Children diagnosed with Type 1 diabetes, however, tend to rely solely on their parents or caregivers to manage the conditions. Some have developed good habits, but other children are less fortunate and suffer from serious complications before they are able to take health care into their own hands. "Tragically, the outcome is heavily dependent on access to health care and socioeconomic circumstances," Dr. Nguyen says.  

Treatments and advances today

Insulin replacement, careful management of carbohydrate intake and regular exercise are commonly the most effective treatments for Type 1 diabetes, but research and treatments are improving regularly.

"It has only been six years since I was diagnosed but there have been a few significant improvements. Continuous glucose monitors have become much better. I currently use the Freestyle Libre 14-day monitor. It’s a temporary arm implant and I wirelessly scan it with my phone to check my blood sugar," Dr. Nguyen says. "I no longer have to prick my finger to get a blood sugar reading. I no longer need test strips. There are also longer acting and more stable basal insulins as well as faster-acting insulins for meal-time coverage."

Other treatments that show promise include an artificial pancreas, which is a closed-loop insulin delivery system. It basically combines a continuous glucose monitor and an insulin pump that will detect glucose levels and respond by providing insulin without input from the user. Though encouraging, the artificial pancreas isn’t technically a cure. 

Pancreatic islet cell transplantation is another treatment with great potential, although so far it has been done successfully only in small scale trials. Insulin-producing cells are transplanted from a donor into the patient.

"However, the patient must take immunosuppressant medications to prevent rejection," says Dr. Nguyen. "Since Type 1 diabetes is an autoimmune disease that destroys the insulin-producing cells, there needs to be a way to protect those cells once it’s inside the body. Unfortunately, that is the hard part."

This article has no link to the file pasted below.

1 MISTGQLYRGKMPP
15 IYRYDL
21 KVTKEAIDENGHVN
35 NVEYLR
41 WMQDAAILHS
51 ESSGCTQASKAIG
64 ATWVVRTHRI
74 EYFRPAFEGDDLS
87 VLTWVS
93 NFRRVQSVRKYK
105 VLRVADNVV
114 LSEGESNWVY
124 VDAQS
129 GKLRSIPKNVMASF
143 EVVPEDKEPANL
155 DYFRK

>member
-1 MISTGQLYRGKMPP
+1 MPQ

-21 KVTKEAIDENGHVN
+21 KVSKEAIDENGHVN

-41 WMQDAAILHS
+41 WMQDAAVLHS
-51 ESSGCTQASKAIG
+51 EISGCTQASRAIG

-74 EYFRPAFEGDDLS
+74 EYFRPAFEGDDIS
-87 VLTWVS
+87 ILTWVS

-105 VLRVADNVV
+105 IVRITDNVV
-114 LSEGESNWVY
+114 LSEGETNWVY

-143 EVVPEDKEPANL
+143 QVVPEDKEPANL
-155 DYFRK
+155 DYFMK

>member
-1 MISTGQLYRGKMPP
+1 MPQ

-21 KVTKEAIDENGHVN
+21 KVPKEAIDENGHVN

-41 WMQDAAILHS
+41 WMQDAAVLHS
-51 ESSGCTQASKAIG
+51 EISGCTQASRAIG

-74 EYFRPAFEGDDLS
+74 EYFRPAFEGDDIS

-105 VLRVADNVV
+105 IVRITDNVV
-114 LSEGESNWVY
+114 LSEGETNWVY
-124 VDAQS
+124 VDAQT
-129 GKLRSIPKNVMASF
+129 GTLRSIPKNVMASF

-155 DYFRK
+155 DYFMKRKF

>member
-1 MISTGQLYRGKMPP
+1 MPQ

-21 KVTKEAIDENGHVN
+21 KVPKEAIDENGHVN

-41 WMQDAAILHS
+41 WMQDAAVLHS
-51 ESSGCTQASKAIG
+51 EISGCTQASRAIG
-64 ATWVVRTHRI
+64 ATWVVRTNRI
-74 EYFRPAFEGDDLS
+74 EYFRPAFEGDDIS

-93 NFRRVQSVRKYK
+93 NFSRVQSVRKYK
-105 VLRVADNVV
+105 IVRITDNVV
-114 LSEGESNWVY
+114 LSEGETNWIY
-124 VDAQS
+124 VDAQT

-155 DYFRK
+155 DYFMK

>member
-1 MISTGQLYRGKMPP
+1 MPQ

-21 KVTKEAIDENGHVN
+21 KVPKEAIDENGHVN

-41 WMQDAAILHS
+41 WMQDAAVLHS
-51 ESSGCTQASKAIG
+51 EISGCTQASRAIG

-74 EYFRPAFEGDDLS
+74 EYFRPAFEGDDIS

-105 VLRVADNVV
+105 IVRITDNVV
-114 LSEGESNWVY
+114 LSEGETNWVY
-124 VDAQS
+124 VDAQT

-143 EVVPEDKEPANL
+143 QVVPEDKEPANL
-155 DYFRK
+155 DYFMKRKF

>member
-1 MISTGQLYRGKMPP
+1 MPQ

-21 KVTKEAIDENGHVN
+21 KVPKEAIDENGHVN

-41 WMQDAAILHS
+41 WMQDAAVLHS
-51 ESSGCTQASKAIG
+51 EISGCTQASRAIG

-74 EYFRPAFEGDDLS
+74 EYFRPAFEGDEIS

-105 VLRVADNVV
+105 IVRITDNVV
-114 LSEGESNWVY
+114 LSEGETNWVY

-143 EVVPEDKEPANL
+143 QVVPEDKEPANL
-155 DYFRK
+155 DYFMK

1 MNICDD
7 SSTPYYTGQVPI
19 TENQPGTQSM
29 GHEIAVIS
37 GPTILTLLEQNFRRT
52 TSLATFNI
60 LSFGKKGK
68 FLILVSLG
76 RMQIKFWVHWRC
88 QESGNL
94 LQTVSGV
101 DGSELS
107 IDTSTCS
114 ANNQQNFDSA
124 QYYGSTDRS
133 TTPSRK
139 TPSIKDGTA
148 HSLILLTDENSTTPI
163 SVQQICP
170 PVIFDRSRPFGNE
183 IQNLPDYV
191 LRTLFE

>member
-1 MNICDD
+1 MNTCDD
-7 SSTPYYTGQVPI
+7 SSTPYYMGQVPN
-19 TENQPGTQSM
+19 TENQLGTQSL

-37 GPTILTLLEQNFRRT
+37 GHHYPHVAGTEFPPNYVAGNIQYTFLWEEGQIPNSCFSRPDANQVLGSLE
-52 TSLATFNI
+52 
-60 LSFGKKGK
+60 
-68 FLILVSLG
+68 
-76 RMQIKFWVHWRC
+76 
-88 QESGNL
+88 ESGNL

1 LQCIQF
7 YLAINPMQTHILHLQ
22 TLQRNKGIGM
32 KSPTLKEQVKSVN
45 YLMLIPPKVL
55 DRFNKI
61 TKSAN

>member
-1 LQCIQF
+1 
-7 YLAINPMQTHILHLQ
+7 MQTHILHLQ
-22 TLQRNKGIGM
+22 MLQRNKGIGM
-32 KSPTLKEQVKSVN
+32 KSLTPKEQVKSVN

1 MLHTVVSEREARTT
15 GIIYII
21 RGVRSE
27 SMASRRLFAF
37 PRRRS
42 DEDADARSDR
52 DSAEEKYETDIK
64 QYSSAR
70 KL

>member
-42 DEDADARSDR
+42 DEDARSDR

Stem cells and gene editing with CRISPR is another approach being studied. Stem cells are used to create insulin-producing cells and CRISPR edits genes to help evade destruction by the body’s immune system. 

"This would effectively be a cure for Type 1 diabetes. It's very promising but quite far away," says Dr. Nguyen. "There’s a saying among Type 1 diabetes: ‘the cure is always 10 years away.’ My first endocrinologist told me the lifeboat is coming. We don’t know when, but our job is to make sure our body is still in good shape when it does finally come."

How to manage type 1 diabetes

Dr. Nguyen says the best ways to manage Type 1 diabetes starts with a good team of doctors.

“Follow-up with them regularly. I see my primary doctor every three months and my endocrinologist every six months,” he said. “The American Diabetes Association is a great organization. Their website has a lot of useful information for patients, advocates, and providers,” he says. 

Other tips include:

  • Exercising regularly
  • Checking glucose levels often
  • Getting good health insurance
  • Having a plan when traveling
  • Watching your carbohydrates

Management is everything when it comes to diabetes. When it’s managed well through the partnership between you and your doctor, you can live well. Contact one of our INTEGRIS physicians for an appointment or take advantage of our INTEGRIS Diabetes Education Programs.